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Building & Loading ‘Big Test Data’ into MarkLogic

by Chaitali Mitra

Just as production data processing tools like IRI CoSort must handle big data in NoSQL DB environments, so too must a big test data generation tool like IRI RowGen. This article explains how a RowGen product or IRI Voracity platform user would leverage the test data generation facilities in their common IRI Workbench GUI to generate — and the MarkLogic Content Pump to load — test data into MarkLogic.

RDB vs. NoSQL

First, for RowGen and other users already familiar with relational database tables, it’s helpful to understand how a NoSQL ‘document data’ model differs from the relational database model:

   Relational vs. Document Data Model

Relational Model

MarkLogic

Normalized Tabular Model

Query & Search

Application Independent Query

Massive Scale

User Control

Faster Time to Results

 

When data gets too big for a relational table, you must either add columns, or modify the data. Both those options are untenable when the volume and variety of data grow too fast. For this reason, some data architects turn to enterprise NoSQL databases like MarkLogic to keep up.

The MarkLogic DB

MarkLogic is a NoSQL DB designed to store, search, and handle large amounts of heterogeneous data. Relational databases need a schema to define what data are stored, how it is categorized in tables, and the relationship between the tables. In MarkLogic, documents are the data and there is no schema per se.

In a document data model, all the data is typically contained in the same document, so the data is already denormalized. Content in blogs, press release, user manuals, books, articles, web pages, sensor data, and emails are modeled as documents. MarkLogic helps complex applications interact with large JSON, XML, SGML, HTML, RDF triples, binary files, and other popular content formats.

MarkLogic Content Pump

Populating MarkLogic

There are several ways to load data into a MarkLogic database, including:

✓  MarkLogic Content Pump (MLCP): command line tool to import and export data
✓  Auto Loader: monitors files and automatically loads new records into MarkLogic
✓  Hadoop: UI for connecting a MarkLogic Server to a MapReduce source or target
✓  XQuery: loads documents using XQuery functions
✓  Node.js: client API to read, write, and query documents and semantic data in a MarkLogic database

This article demonstrates how IRI software populates data for MarkLogic in the same Eclipse GUI (IRI Workbench) using test data created with the IRI RowGen engine. Other IRI software in the same Eclipse GUI, like FACT, CoSort, FieldShield, NextForm — or the Voracity ETL platform that includes them all — can be used to prepare or protect production data headed to or from MarkLogic.

Creating Test Data

In addition to creating test data for RDB targets, RowGen can also generate very large, complex test files. To populate a NoSQL DB with test data, files are the way to go. I used the IRI Workbench GUI for RowGen to design a 12-million-row test CSV file-generation job and load its data into MarkLogic Server through MLCP.

The fields in my test file are:

ACCTNUM, DEPTNO, QUANTITY, TRANSTYPE, TRANSDATE, NAME, STREET ADDRESS, STATE, CITY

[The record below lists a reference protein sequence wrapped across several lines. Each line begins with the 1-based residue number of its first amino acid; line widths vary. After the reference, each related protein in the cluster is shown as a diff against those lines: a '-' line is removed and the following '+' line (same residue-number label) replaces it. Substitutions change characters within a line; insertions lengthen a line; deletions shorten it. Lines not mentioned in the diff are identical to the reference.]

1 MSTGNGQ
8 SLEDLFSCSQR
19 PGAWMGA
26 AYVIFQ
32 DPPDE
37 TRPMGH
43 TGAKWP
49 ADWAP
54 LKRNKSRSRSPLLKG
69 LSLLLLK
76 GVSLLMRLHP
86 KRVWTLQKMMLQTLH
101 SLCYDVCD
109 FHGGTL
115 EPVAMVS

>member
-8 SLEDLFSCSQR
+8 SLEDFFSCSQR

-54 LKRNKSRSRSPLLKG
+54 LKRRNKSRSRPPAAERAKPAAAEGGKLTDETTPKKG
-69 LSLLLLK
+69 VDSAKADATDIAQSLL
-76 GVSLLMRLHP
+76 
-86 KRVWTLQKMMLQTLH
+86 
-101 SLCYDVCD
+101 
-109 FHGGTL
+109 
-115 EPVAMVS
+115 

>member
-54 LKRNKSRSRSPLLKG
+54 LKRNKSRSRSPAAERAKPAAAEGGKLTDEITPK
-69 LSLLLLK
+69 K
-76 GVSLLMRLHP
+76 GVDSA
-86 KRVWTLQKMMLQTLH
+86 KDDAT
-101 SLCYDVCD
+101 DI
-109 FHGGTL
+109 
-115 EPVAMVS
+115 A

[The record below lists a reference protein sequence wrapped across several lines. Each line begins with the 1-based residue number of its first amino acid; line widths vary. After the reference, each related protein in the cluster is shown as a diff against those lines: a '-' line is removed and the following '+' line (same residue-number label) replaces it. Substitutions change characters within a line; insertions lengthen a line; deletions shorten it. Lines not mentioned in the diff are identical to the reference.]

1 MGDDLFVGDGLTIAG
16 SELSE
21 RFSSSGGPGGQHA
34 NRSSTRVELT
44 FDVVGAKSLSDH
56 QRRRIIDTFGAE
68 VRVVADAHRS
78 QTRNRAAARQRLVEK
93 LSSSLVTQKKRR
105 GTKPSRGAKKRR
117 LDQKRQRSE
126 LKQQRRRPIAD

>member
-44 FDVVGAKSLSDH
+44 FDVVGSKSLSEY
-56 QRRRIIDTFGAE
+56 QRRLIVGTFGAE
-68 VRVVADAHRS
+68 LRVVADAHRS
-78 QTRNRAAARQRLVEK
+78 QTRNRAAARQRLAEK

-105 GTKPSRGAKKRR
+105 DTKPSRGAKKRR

By default, RowGen randomly generates field values according to their data type. It can also randomly select values (using different pick techniques) from set files to enhance data realism. Use your own or IRI-supplied set files, or create them on the fly (from database columns, in-line ranges, or compound data value builds) in the GUI’s “New Set File” wizards. I used transdate.set, names.set, address.set, state_city.set.

Building Test Data via RowGen in the IRI Workbench GUI

Creating the test file requires a single RowGen job control language script. This can be written by hand or auto-generated in the RowGen new test data job wizard in the Workbench.

IRI Workbench is an integrated development environment (IDE) built on Eclipse that is used to create, run and manage data connections, metadata and job scripts. The language is easy to use. GUI can build them automatically with an end-to-end job wizard or a Visual ETL workflow (palette).

Refer to this link to see how to build a test file with both randomly generated and selected data fields. It is also possible to create and depict RowGen jobs in the workflow and field detail (“transform mapping”) diagrams used in the IRI Workbench GUI for Voracity, built on Eclipse:

Building Test Data via RowGen in the IRI Workbench GUI

From the IRI Workbench Remote Systems Explorer (RSE) panel (on the lower left), right-click on Local Shells, and click Launch Shell. From that prompt, change into the MarkLogic bin directory and enter this command to load the CSV test file into MarkLogic with the content pump:

C:\Program Files\MarkLogic\mlcp\bin>mlcp.bat import -host localhost -port 8000 -username admin -password admin -database Cosortdb -input_file_path

C:\Mlogic\foutput.zip -input_compressed true -input_file_type delimited_text -delimited_root_name Cosort -output_uri_prefix /iri/ -output_collections iri

Once the file is loaded into the server, I can use the query window in the IRI Workbench internal browser (pointed to http://localhost:8000/qconsole). In that client view, I just select the database from the dropdown and can see the test data:

RowGen test data loaded into the MarkLogic Server via MLCP, all in the IRI Workbench GUI for Voracity

RowGen test data loaded into the MarkLogic Server via MLCP, all in the IRI Workbench GUI for Voracity

For help building RowGen test data or populating your targets directly, email rowgen@iri.com. See this article for information on connecting to and using MarkLogic data in IRI Workbench operations.

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